A Night at the Movies: “The Island President”

categories: Cocktail Hour / Don't Talk About Politics / Getting Outside / Movies


President Mohamed "Anni" Nasheed

President Mohamed "Anni" Nasheed


Another trip over to Railroad Square Cinema in Waterville, Maine, to see Jon Shenk’s The Island President, a brand-new documentary featuring the incredibly charming and very courageous (and sadly now former, after threats of violence and a coup d’etat) president of the Maldives, a 400-mile chain of 2000 inexpressibly beautiful (as the film shows) islands off the southwestern tip of India.  The movie, though, is sad: the Maldives are in imminent danger of sinking under rising sea levels as global warming proceeds unchecked.  The happy part is that a man like Anni Nasheed, the president of the film’s title, exists.  After the screening director Jon Shenk came onscreen via Skype to take questions.  More courage and plain intelligence.   One thing he told us was about a reporter asking President Nasheed about the role of hope when it came to climate change and other world problems.  “I don’t hope,” the president answered.  “I work.”  Mr. Shenk also invited us to spread the word about the movie and about their website, which I duly do here.  It’s a beautiful movie, worth seeing on any basis, but as a call to action it’s unbeatable.  Please beg your local art theater and colleges to bring it to town.  And see it yourself.  And spread the word.  The Maldives–a meter and a half at the highest point–are sinking.  And as President Nasheed points out (walking in New York on the way to the United Nations campus), Manhattan won’t be far behind.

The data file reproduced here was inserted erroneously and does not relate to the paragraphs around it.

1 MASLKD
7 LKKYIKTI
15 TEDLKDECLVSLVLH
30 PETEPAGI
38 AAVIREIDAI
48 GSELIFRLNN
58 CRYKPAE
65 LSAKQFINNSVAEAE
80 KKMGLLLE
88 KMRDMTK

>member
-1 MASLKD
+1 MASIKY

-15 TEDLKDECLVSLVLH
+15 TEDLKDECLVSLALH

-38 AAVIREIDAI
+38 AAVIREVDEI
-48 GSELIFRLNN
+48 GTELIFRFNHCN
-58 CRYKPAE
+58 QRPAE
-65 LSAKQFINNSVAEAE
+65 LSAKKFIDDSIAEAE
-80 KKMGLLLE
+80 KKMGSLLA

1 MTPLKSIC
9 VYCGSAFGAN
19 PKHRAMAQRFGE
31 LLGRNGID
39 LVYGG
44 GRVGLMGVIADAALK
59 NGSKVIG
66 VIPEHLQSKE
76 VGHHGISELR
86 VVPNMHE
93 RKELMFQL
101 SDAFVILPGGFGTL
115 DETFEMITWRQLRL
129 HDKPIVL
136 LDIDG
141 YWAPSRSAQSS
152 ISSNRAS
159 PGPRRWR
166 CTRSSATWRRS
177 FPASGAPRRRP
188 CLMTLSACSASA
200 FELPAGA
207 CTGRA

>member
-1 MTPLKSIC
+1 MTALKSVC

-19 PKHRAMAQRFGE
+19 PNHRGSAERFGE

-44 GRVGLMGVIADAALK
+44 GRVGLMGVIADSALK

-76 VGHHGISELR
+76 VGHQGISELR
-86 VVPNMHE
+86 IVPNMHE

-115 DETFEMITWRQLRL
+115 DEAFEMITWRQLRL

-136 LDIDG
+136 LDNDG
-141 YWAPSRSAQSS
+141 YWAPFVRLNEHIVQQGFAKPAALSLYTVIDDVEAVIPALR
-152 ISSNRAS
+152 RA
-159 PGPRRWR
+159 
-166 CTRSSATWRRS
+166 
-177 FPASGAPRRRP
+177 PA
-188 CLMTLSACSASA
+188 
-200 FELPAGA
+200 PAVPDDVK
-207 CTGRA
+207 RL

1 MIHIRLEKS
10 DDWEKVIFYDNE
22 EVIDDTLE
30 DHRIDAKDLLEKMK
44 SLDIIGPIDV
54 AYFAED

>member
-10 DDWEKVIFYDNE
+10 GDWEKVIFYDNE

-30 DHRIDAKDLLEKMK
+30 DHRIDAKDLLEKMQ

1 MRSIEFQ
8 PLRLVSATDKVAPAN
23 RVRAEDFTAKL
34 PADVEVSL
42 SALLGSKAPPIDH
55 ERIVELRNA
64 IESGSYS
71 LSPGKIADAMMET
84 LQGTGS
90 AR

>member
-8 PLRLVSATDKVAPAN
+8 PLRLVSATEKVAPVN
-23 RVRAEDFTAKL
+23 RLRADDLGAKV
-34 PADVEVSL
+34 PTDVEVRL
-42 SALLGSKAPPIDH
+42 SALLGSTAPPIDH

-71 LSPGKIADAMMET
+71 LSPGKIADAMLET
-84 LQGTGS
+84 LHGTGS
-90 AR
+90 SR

Here is the synopsis from the official THE ISLAND PRESIDENT website, which I quote whole in the hopes it will catch your interest.  A great movie:

“Jon Shenk’s The Island President tells the story of President Mohamed Nasheed of the Maldives, a man confronting a problem greater than any other world leader has ever faced—the literal survival of his country and everyone in it.

“After leading a twenty-year pro-democracy movement against the brutal regime of Maumoon Abdul Gayoom, surviving repeated imprisonments and torture, Nasheed became president at 41, only to encounter a far more implacable adversary than a dictator—the ocean. Considered the lowest lying country in the world, a rise of a mere three meters in sea level would inundate the Maldives, rendering the country practically unlivable. Unless dramatic changes are made by the larger countries of the world, the Maldives, like a modern Atlantis, will disappear under the waves.

“As much as its plight is one-of-a-kind, the Maldives itself is a country like no other. A Shangri-la of breathtakingly beautiful turquoise reefs, beaches, and palm trees, the Maldives is composed of 1200 coral islands off of the Indian sub-continent, of which 200 are inhabited. Arrayed across 400 miles of open sea like necklace-shaped constellations, the Maldives is one of the most geographically dispersed nations on earth.